I can heartily recommend Kim Bowes, Private Worship, Public Values, and Religious Change in Late Antiquity for a discussion of this change with regard to places. I hope – and expect – that as I read more on 1st-3rd century Christianity that I’ll learn more about how this evolution occurred with regards to the relics of the Saints. I suspect I’ll find that it had something to do with Christianity becoming a mainstream religion and therefore adopting Roman attitudes to items such as monuments, temples as sacred places, etc, in order to both recruit and reflect the values of its new members. But finding out exactly how this took place (or at least how historians believe it may have taken place) will be very interesting.

1 See Ignatius’ Epistle to the Ephesians, XX. Ignatius is believed to have been martyred between 108 and 117.

2 For a more extensive discussion of this see Castelli (2004), pp 78-85.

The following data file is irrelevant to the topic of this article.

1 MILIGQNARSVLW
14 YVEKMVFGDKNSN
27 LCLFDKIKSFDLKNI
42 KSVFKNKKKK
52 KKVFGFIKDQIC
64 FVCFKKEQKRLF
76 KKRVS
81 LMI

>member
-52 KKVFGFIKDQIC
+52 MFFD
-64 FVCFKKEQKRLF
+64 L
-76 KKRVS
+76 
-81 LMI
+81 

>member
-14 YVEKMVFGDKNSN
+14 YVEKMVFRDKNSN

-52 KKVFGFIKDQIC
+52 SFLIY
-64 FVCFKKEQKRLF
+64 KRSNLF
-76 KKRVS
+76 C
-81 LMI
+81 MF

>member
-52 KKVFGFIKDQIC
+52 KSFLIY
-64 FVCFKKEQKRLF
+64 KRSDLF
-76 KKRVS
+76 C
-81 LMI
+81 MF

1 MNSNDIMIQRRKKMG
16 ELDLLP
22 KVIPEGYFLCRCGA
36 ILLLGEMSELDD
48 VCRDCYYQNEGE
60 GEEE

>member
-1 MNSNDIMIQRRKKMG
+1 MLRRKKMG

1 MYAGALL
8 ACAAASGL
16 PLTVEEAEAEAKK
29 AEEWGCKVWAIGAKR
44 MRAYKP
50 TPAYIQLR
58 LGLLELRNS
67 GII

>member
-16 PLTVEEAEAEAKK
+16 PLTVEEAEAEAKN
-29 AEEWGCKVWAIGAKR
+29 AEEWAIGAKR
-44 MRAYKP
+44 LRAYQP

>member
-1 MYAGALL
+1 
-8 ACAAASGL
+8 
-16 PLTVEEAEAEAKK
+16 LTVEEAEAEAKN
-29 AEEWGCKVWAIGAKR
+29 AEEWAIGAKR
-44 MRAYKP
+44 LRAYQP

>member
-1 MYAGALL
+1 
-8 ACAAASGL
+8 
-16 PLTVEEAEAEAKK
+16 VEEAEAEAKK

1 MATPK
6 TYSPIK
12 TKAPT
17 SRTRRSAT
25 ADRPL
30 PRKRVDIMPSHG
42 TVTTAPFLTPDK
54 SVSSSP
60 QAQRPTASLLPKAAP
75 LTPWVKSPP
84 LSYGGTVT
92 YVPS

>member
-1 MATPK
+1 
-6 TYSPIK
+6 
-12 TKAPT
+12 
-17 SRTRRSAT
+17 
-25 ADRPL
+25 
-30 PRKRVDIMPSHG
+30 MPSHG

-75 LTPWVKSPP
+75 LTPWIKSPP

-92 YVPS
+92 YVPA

3 Ignatius, Epistle to the Romans IV. You can find several translations online at the Early Christian Writing site.

4 The Martyrdom of Polycarp XVII and XVIII, respectively. These quotes are from Roberts and Donaldson, eds., (2004), pp 42-43.

5 See Acts VIII.2

Castelli, Elizabeth, Martyrdom and Memory: Early Christian Culture Making, New York: Columbia University Press (2004). ISBN: 978-0-231-12987-9.

Chevallier, Temple, trans., Standard Works Adapted to the Use of the Protestant Episcopal Church in the United States. Volume IV. A Translation of the Epistles of Clement of Rome, Polycarp, and Ignatius, and of the First Apology of Justin Martyr: With an Introduction and Brief Notes Illustrative of the Ecclesiastical History of the First Two Centuries, New York: New York Protestant Episcopal Press (1834). ISBN (Kessinger Publishing Reprint): 978-1-432-67787-9.